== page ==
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Health Authorities Target 20,000 Dogs & Cats With Rabies Vaccine

Health Authorities Target 20,000 Dogs & Cats With Rabies Vaccine

The Ministry of Health and Sanitation and the Ministry of Agriculture and Forestry in collaboration with Environment Protection Agency and partners will embark on a nationwide vaccination of over 20,000 dogs and cats on the day marking World Rabies Day on Monday 28th September, 2020.

World Rabies Day is globally set aside to raise awareness on the risk of rabies and how the disease can be prevented from animals and humans. The theme for this year’s celebration focuses on advocacy for collaboration to eliminate the disease through vaccination which reads as: ”End rabies; collaborate, vaccinate to eliminate”. In marking last year’s celebration, health authorities launched a National Communication Campaign to raise awareness on stopping dog bites and the risk of Rabies in humans.

Marking the day’s celebration, a symbolic vaccination of dogs and cats will be done in Freetown at the back of Miatta Conference Hall and in Western Area Rural District Council hall at Waterloo. Similar event will be replicated in the 14 district head quarter towns at the Ministry of Agriculture and Forestry district officers. Animal and human Health experts will also gathered on Monday 28th at the Family Kingdom to further discuss and raise awareness on the risk of the disease in both humans and animals.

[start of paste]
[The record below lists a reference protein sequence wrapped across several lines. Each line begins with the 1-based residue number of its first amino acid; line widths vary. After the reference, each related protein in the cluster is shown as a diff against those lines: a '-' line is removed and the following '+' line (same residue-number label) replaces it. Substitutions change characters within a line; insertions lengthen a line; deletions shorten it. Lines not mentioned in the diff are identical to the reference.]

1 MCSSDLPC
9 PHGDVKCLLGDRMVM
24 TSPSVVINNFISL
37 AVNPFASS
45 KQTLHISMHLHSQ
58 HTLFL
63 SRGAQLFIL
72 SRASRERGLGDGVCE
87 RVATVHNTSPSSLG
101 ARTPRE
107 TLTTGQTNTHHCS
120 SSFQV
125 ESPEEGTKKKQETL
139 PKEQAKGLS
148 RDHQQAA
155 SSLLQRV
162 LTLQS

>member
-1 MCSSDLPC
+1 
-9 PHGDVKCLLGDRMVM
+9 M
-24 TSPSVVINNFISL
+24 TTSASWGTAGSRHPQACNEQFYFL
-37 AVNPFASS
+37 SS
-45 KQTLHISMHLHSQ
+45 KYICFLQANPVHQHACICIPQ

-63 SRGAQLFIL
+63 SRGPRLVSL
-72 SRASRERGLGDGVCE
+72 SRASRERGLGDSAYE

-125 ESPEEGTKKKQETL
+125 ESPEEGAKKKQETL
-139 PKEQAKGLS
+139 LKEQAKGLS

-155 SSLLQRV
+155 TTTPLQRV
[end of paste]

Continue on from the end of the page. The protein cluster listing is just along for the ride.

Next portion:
Rabies is a very serious sickness that is caused by a virus and can affect both humans and animals. The disease is not only limited to dogs and cats but can also affect other animals like cows, goats, and sheep. However, most of the reported cases of rabies have been associated with dog bits or scratch. The virus is in the saliva of an infected animal and can transfer from animal to animal through a bit and to humans through direct contact and exposure of the saliva or bight from an infected animal, Dog for Example.

We can prevent rabies in animals through vaccination and people should desist from disturbing dogs, they might fell afraid and tend to react with a bight or scratch putting you at risk of the disease.  People should also be gentle with dogs, especially if entering in an area where people keep dogs as pets and security. It is good to stay away fr5om any dog that looks strange and behaves in an abnormal way.

If you have cases of dog bites or you see someone persisting with signs and symptoms of rabies, report immediately to any Animal Health Worker or Community Health Worker in your area/community or call 117 for prompt medical attention.

By Ibrahim Sorie Korama, Health Education Officer-HED/MoHS

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